Fact: Breastfed babies do not need extra fluids, like water and juice, in hot weather.
Breastfed babies do not need any other liquids, even in the summer heat. Breastfeed your baby more frequently to keep her hydrated in hot weather. Other liquids may fill your baby without providing the nutrients that breast milk provides and that your baby needs. It is especially recommended that babies under six months of age not be given juice and water.

Fact: A woman can use breastfeeding to help with child spacing.
This method is known as the Lactation Amenorrhea Method (LAM). Breastfeeding can be used for child spacing but only under the following conditions:

  • Your baby is under six months of age
    Your baby is exclusively breastfed and you are feeding her at least every 3-4 hours
    You have not had a menstrual period.

This is not fool-proof, though. Sometimes, your baby sleeping through the night can have an affect on this method. You may therefore want to use another type of birth control.

Fact: You do not need a special diet if you are breastfeeding.
It is recommended that nursing Moms eat a well-balanced diet, for their own health and for recovery from pregnancy and birth. Your body will produce milk, even if you occasionally consume fewer calories than recommended, provided this is not long-term.

Fact: You do not need to drink milk to breastfeed.
Although milk is a good source of calcium you will continue to make milk, even if you do not drink milk. There are other foods you can eat to obtain calcium. Continue to make sure you are drinking enough fluids during the day. If you are experiencing thirst, you are not taking in enough fluids.

Fact: In most cases you can breastfeed if you are ill.
With the exception of HIV, mom should continue to breastfeed during illness, even if this illness is mastitis. Generally speaking, people are contagious before they actually become ill, so that a baby would have already been exposed. Breast milk contains antibodies and other infection-fighting substances. By continuing to breastfeed your baby, you will continue to pass these on. If your baby becomes ill, chances are the illness will be mild due to the protection that breastfeeding offers.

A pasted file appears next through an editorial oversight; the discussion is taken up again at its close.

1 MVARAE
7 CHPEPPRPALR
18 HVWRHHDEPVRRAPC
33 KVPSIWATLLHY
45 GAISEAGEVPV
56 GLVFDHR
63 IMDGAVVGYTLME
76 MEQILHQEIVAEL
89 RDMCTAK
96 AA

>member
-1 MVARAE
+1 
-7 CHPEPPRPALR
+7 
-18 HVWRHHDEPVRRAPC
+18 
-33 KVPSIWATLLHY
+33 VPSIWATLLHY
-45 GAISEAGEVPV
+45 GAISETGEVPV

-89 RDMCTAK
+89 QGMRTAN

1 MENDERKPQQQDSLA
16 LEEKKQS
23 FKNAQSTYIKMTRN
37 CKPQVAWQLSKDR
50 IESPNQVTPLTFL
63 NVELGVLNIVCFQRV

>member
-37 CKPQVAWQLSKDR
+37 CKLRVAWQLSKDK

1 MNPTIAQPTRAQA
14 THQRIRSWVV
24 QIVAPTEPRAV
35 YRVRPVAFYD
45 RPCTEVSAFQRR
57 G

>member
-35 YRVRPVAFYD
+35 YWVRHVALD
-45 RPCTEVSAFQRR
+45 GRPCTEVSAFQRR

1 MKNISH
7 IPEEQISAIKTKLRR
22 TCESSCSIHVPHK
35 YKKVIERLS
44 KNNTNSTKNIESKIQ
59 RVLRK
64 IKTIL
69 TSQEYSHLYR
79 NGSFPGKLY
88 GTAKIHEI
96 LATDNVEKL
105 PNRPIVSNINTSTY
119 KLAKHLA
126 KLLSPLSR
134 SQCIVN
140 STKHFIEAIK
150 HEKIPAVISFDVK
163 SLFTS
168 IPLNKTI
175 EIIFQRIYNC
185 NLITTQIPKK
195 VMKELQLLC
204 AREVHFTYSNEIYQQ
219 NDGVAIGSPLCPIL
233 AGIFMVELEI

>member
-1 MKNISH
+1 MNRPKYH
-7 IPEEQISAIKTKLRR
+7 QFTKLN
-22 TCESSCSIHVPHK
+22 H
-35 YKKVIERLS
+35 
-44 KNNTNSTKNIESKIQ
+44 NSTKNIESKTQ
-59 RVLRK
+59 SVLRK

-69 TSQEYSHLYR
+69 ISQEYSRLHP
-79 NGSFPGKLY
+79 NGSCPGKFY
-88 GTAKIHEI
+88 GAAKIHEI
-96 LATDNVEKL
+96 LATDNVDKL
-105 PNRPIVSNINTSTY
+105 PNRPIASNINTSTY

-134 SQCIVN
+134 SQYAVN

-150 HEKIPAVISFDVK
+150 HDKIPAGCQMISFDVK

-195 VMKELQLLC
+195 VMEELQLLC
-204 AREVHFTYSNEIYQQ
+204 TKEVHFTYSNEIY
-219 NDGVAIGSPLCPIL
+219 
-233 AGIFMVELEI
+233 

Fact: You should check if it is safe to take medicine when you are breastfeeding.
There are few medications that may require you to stop breastfeeding. Most medications are not a concern. Check with Motherrisk if you have concerns about any drugs. They have the most current information. Read medication information and consult your pharmacist with any questions or concerns

Fact: Exercise does not affect the breast milk.
Exercise does not affect breast milk in any way. Therefore, you can breastfeed after exercise.

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Crying: Red Flags

by Maxine
Posted August 5 2010 11:46am
Filed under:

“Uh oh—Alex is crying—again! I wonder what‘s the matter.”

Does this sound familiar?

A baby’s crying often makes parents feel helpless or frustrated—asking, “Why is she crying?”

Babies cry because it’s the only way they have of verbally communicating. It’s their way of saying, “I need you to...” It’s up to you, as parents, to figure out the rest of the sentence. Over time, you will learn just what your baby is trying to tell you.

Babies between birth and 6 months old can cry for 15 minutes at a stretch and for a total of 3 hours each day. Even a strong, hearty cry is normal.

Here's a list of the most common reasons babies cry. Use it as a guide or checklist:

  • Hungry or thirsty
  • Wet or soiled diaper
  • Lonely
  • Too hot or too cold
  • Pain
  • Gas
  • Tired
  • Bored
  • Overstimulation
  • Sick
  • Sometimes, no apparent reason

Still concerned?

Call your doctor if your baby displays any of the following signs:

  • High-pitched cry
  • Weak or feeble cry
  • Inconsolable cry that lasts longer than 3 hours

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Shaken Baby Syndrome

by Maxine
Posted August 25 2010 05:50pm
Filed under: